Prices are people: Part two.
For most of the last century, we were the growing stuff economy and the making stuff economy. In 1900, 40% of Americans lived and worked on farms. In 1950, 40% of Americans worked in manufacturing. But today, we're the doing stuff economy. Nearly 100% of the net growth in employment in the last 20 years has been in services, led by government, health care, and other cubicle work.
The first implication of this evolution from growing to making to doing shows up in jobs numbers. Manufacturing's share of employment has fallen 60% since 1972, Planet Money reports. Agriculture's share is bobbing around 2%. What a difference a tractor makes.
The second (and, I think, the most interesting) outcome shows up in prices. Prices, as I've written, are people. Human-work costs money, and the more human-workers you need to complete a task, the harder it is to make that task cheap. Hand-stitched bags are more expensive than robot-stitched bags. If you own a closet full of purses, you're way ahead of me on this observation.
The easiest way to make something cheaper to replace American labor with cheaper labor -- that is, hardware, software, or cheaper foreign workers. Agriculture has replaced 95% of its labor force (as a share of the economy) thanks to farm mechanization. Over the same time, families could afford much more food.
But here's the really interesting part: While relative spending on food and drink has declined, the portion of our food and drink spending going to farmers declined, too. Farming has become even more efficient and productive than grocery market prices reveal. That's because,increasingly, when we buy food, what we're really paying for are the business services required to market and distinguish it.
Consider $1 of food spending. In 1967, 26 cents of it went to farmers and manufacturers. Today, that share has fallen to 16 cents, economist Stephen Rose has reported for The Atlantic. In 1967, only 6% of food spending went to the service sector. By 2007, the number of people working in business services quadrupled, and their share of our food spending doubled. As the economy moved from growing stuff to serving stuff, farmers lost 7% of their share of the food market and restaurants ate up nearly the same portion.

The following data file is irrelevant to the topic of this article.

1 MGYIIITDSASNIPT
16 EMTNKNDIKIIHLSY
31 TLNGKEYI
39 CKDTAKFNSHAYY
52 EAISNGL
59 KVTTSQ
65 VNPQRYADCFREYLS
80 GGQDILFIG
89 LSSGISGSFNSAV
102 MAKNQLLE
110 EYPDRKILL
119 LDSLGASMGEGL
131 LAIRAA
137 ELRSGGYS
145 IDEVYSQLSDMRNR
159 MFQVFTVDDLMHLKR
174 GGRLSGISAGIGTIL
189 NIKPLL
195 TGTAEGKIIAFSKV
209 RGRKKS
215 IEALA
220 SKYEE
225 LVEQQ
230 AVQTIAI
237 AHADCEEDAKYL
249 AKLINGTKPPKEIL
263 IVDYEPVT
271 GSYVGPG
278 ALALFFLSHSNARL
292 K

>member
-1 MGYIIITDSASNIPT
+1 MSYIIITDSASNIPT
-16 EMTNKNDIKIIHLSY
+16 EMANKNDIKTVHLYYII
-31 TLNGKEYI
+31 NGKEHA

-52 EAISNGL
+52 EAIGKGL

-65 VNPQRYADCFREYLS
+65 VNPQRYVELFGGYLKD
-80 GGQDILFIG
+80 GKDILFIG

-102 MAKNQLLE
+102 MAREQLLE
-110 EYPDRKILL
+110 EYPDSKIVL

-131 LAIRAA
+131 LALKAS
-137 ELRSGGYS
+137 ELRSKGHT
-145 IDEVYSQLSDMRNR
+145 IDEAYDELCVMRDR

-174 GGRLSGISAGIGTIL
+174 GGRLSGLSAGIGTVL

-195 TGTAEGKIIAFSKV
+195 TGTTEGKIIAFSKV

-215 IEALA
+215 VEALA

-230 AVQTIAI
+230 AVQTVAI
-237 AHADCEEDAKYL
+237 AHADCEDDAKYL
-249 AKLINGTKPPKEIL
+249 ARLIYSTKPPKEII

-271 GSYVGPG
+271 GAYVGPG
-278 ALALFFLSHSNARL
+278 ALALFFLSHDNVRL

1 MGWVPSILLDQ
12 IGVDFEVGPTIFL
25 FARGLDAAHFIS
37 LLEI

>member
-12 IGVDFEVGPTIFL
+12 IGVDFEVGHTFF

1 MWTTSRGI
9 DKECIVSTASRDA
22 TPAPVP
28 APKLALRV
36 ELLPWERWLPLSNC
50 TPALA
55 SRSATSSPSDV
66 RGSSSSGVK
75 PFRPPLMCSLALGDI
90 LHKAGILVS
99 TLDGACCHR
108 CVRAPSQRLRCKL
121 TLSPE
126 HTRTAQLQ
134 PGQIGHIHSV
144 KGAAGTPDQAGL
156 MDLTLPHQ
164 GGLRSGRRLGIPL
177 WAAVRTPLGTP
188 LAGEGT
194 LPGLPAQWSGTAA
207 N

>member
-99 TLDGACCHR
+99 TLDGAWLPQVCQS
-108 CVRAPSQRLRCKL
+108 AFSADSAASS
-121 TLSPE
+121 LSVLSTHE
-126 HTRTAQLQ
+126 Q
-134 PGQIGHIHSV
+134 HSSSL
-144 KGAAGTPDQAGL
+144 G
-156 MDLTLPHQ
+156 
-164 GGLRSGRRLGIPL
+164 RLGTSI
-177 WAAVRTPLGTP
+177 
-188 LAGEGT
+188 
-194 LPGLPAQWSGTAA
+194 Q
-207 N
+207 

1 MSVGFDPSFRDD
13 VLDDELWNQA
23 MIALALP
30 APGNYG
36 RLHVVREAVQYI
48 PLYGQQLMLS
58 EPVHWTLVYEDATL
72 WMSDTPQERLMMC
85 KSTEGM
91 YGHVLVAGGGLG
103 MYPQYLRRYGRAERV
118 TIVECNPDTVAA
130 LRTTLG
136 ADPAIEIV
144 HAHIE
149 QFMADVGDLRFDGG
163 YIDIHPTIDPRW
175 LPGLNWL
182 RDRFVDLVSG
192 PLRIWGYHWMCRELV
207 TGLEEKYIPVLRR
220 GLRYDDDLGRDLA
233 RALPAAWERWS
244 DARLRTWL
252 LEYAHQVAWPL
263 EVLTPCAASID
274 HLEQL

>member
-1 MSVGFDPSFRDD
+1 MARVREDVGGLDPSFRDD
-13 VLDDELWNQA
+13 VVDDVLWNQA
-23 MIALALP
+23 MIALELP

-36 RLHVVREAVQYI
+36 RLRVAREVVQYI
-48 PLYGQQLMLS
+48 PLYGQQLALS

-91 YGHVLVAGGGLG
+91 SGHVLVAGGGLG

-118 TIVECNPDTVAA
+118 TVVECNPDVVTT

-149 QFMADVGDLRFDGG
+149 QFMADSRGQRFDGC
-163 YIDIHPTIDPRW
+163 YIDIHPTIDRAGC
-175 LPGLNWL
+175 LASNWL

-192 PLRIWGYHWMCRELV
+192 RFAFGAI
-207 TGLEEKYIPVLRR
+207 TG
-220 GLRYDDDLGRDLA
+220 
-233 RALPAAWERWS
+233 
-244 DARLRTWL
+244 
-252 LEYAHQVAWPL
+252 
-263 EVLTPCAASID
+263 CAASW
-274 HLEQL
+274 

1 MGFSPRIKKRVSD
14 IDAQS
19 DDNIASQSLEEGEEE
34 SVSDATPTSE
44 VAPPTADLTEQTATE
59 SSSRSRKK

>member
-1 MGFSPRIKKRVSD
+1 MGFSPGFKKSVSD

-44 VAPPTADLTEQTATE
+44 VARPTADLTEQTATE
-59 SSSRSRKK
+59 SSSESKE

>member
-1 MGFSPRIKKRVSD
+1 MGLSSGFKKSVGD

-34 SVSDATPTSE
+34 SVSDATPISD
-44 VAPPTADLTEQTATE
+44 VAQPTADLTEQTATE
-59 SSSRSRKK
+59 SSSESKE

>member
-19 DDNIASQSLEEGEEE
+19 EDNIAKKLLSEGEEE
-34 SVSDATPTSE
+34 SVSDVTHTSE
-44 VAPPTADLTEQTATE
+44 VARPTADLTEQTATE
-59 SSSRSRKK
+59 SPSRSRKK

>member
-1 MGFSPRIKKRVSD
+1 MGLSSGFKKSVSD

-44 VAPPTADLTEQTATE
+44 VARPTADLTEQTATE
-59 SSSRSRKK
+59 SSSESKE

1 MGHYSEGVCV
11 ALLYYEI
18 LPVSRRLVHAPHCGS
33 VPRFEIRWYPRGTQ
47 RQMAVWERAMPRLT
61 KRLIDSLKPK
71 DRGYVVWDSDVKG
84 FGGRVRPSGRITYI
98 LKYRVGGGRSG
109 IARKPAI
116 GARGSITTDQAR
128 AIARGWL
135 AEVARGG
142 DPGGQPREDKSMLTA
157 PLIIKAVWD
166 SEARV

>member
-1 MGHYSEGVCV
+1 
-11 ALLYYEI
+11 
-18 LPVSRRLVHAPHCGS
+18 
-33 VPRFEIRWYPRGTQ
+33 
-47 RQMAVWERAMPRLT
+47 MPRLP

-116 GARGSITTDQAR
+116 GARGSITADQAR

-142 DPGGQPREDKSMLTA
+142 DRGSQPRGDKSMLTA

Yep, prices are people. "Baked into the price of everything we buy is the rising cost of advertising, accounting, legal services, insurance, real estate, consulting, and the like -- jobs performed by the high-wage workers of our modern economy," Rose elaborates.
From the stuff getting expensive the fastest, like hospital stays and elite college tuition, to the prices that are falling the fastest relative to wages, like television and freeze-dried prepared foods, we are paying for people -- just as we always have. The big idea here is that prices follow workers. As the economy leans
more heavily on certain low-productivity sectors like health care to
soak up workers from a growing population and recovering economy, health
care will almost certainly become more expensive. But what if we solve the health care cost crisis? This is the trend we're going to pick up in the next installment of the Prices Are People series: If we make sectors like health care and education cheaper, where will the people go?
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